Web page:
SENIORS' TAI CHI (limited space)
PRE-REGISTRATION EXTENDED TO MAY 20TH 2019* FOR A
50 % DISCOUNT *BEGINNING 3RD JUNE 2019
Tai Chi originated in China but is now practiced all over the world by people of all ages and ability. Tai Chi is not a fast-paced, fat burning workout, but it can improve blood circulation, alignment, and balance, and restore your energy.
See SCHEDULE for times.
What is Tai Chi?
Tai Chi is an ancient practice of combining slow, deliberate movements, meditation, and breathing exercises. The moves in Tai Chi can be used combatively with full contact strikes, throws and kicks, but it is an internal martial art which can be practiced as a form (set of movements) or with light contact (pushing hands). Tai Chi is recognised as having many health benefits.
Who Can Practice Tai Chi?
The short answer is anyone. Tai Chi puts minimal stress on muscles and joints, which makes it safe for all fitness levels and ages. Furthermore, it is low-impact, making it especially suitable for older adults and those who are not accustomed to strenuous exercise due to a more sedentary lifestyle or joint issues. Tai Chi is a safe practice for just about everyone.
What Are the Benefits of Tai Chi?
Tai chi can help in many areas of health, improving flexibility and muscle strength. The ancient practice is thought to aid in the treatment of diseases such as arthritis, cancer, skin diseases, and depression, among others. As a result, people believe Tai Chi can delay aging and prolong life. It is for this reason many people, some well into their 80s and 90s, practice Tai Chi. However, Tai Chi can be practiced by people of all ages.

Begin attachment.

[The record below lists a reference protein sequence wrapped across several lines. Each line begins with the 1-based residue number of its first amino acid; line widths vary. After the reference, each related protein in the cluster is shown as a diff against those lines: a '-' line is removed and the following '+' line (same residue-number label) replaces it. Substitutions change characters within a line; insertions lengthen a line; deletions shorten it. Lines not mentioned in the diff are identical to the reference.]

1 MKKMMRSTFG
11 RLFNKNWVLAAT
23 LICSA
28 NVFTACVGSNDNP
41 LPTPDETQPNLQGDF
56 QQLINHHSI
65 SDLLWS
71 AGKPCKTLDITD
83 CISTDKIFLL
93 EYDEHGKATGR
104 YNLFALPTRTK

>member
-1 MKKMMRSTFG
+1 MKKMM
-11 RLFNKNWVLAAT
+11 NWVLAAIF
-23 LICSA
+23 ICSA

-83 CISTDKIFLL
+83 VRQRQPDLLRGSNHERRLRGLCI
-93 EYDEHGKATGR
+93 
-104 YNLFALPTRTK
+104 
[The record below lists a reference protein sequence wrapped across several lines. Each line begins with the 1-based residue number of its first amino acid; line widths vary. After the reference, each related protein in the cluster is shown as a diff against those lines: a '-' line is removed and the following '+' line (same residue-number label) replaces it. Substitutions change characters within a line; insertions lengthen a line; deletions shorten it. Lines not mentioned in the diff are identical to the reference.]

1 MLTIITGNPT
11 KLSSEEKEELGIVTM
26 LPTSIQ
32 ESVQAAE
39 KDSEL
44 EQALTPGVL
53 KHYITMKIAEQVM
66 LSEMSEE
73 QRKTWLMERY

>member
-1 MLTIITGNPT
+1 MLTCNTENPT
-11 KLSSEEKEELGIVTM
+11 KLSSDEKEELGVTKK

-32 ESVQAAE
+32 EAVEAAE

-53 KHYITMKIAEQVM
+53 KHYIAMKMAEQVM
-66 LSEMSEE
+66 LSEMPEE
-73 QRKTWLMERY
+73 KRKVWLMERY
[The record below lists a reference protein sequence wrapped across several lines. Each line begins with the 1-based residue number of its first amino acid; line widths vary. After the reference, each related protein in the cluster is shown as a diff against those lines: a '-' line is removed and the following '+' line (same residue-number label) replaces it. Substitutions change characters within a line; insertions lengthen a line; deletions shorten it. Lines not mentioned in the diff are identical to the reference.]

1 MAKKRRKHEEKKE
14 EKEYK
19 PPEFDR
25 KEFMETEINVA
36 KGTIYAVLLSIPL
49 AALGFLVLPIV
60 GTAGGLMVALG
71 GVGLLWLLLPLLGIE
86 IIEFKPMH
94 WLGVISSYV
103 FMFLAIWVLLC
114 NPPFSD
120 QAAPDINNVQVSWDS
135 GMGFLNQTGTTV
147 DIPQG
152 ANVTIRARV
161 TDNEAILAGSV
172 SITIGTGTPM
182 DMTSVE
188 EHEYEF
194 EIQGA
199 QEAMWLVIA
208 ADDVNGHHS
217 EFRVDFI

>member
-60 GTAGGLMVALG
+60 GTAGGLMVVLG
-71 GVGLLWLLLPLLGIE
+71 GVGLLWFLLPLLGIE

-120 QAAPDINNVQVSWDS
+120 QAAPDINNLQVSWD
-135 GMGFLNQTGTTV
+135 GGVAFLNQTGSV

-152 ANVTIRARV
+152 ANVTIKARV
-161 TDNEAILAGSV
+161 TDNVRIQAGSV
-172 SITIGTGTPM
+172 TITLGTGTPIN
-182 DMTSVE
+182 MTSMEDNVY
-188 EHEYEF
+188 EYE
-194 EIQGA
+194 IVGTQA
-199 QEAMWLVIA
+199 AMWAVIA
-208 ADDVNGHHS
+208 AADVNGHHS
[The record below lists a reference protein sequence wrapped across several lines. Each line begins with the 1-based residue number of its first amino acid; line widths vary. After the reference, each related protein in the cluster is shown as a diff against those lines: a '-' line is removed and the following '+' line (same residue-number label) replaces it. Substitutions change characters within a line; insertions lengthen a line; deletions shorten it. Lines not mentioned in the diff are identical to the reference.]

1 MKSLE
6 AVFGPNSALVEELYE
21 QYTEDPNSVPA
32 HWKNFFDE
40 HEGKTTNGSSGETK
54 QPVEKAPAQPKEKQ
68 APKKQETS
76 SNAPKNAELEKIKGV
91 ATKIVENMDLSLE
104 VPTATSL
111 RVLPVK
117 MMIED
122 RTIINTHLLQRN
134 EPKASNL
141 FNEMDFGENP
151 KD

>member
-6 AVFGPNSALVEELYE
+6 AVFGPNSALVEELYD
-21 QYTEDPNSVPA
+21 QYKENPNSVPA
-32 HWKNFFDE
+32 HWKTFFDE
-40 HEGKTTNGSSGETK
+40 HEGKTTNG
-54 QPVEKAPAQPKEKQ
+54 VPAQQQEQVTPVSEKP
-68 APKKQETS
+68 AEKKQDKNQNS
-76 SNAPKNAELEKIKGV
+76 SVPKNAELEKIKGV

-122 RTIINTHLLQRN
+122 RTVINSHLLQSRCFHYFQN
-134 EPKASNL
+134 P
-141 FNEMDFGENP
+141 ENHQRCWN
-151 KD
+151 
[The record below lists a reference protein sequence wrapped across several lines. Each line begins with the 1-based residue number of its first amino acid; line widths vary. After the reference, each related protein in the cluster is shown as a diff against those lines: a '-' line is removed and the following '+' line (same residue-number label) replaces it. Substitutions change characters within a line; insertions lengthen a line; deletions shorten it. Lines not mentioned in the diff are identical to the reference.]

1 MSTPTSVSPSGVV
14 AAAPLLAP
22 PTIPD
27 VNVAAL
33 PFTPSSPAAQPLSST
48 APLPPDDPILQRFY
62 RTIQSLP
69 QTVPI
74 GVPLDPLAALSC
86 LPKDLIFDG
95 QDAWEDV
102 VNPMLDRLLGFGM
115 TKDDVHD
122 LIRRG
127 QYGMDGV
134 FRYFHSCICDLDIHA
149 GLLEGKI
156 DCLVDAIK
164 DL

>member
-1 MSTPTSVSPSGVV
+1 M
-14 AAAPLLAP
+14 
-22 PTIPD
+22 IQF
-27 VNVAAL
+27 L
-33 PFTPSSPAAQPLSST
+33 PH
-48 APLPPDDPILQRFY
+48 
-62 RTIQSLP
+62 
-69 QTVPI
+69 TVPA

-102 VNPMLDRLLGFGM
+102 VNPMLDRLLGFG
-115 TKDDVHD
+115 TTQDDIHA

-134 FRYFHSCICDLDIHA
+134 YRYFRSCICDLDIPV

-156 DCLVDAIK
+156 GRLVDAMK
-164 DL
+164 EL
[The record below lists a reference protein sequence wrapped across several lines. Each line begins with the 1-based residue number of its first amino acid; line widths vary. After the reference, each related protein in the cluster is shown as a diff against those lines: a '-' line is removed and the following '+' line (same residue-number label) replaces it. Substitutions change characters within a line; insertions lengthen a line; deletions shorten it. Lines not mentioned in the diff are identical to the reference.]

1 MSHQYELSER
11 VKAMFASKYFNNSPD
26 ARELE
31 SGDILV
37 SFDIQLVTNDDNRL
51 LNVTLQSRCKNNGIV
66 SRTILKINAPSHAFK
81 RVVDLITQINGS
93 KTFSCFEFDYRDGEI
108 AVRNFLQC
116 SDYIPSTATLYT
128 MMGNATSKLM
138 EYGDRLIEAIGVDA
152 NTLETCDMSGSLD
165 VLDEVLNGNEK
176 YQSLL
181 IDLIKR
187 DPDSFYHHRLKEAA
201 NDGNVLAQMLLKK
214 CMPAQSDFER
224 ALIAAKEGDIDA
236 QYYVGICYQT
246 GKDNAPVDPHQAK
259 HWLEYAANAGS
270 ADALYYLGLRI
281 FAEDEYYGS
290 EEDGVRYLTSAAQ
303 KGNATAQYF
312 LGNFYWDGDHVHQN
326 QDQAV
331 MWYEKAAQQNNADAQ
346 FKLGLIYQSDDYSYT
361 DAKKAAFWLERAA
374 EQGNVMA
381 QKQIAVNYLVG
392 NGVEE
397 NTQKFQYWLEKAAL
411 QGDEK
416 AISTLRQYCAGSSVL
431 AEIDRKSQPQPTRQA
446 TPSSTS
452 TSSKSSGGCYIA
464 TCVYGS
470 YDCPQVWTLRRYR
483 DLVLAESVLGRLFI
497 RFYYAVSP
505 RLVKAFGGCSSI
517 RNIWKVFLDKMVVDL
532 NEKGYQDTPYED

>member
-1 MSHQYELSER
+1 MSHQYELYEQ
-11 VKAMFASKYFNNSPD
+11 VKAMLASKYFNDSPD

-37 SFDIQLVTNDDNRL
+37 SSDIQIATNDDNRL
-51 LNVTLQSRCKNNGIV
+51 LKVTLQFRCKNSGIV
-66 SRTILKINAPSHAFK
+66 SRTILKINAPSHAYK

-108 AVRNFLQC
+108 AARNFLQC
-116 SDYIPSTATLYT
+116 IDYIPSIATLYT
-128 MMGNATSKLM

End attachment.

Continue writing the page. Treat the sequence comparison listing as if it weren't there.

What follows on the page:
Can Tai Chi Help with Stress?
Regular meditation practice helps the brain better process stress. Besides that, learning something new improves the neurons pathways, fundamentally rewiring your brain. Because of this, people who practice Tai Chi are able to redirect the stress of life into something that keeps them moving forward in a positive direction.
What are the types of Tai Chi?
Yang, Wu, and Tai Chi Chih are the three most common and popular styles of tai chi. Yang style is the most demanding because you must keep your stance wide and your knees bent most of the time. Wu style is gentler because you stand at a narrower position and your knees are not bent as often. The Tai Chi Chih style uses a higher stance but doesn’t require moving weight from one leg to another.
How Does Tai Chi Affect the Brain?
Tai chi can make your brain bigger. One study by the University of South Florida and Fudan University showed older adults who practiced Tai Chi three times a week for an extended period had increased brain volume. The hippocampus, the brain region associated with learning and memory, increases in conjunction with Tai Chi.
*Picture by Hossein Zohrevand published in Iran Front Page "People in Tehran Observe World Tai Chi, Qigong Day" by Fatemeh Askarieh, April 30, 2016 - 12:06
✓ Improve flexibility
✓ Increase muscle strength
✓ Increase focus
✓ Improve memory
✓ Improve mobility
✓ Restore energy
✓ Stress reduction